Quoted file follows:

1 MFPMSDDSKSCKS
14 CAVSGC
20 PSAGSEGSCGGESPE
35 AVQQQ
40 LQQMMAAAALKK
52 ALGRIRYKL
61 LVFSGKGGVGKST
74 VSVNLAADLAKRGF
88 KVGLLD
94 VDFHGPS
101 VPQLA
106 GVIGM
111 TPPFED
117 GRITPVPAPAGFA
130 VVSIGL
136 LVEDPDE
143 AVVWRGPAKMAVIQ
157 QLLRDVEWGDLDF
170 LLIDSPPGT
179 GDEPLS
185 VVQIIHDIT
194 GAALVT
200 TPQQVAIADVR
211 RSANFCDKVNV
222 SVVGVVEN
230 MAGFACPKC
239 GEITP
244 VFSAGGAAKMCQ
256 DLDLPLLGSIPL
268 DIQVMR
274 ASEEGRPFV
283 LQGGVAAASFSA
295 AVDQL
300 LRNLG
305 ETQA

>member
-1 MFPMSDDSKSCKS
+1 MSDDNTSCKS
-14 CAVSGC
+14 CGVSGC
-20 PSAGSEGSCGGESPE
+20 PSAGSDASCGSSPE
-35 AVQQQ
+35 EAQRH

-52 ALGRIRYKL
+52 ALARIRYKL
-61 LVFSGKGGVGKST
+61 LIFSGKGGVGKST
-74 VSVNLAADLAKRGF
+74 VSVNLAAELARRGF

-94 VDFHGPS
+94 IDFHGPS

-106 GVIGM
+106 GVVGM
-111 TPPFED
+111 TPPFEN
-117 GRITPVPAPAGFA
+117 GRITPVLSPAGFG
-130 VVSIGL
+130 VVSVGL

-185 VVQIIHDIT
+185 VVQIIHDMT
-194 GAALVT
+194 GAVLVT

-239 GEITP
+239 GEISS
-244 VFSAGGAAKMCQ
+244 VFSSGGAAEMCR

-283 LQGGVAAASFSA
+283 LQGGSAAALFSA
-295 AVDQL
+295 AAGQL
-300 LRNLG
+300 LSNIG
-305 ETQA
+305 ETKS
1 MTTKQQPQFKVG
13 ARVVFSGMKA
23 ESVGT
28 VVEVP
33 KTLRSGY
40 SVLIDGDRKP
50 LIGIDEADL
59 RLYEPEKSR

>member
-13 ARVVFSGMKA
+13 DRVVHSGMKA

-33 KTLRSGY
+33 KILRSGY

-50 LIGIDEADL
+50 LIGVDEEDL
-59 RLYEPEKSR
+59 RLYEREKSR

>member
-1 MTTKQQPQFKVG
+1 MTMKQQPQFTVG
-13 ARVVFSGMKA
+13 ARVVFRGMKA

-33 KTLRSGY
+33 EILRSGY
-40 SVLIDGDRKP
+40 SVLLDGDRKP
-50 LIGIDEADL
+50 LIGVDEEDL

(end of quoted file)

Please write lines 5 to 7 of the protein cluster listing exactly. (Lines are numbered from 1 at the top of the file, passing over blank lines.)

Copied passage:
40 LQQMMAAAALKK
52 ALGRIRYKL
61 LVFSGKGGVGKST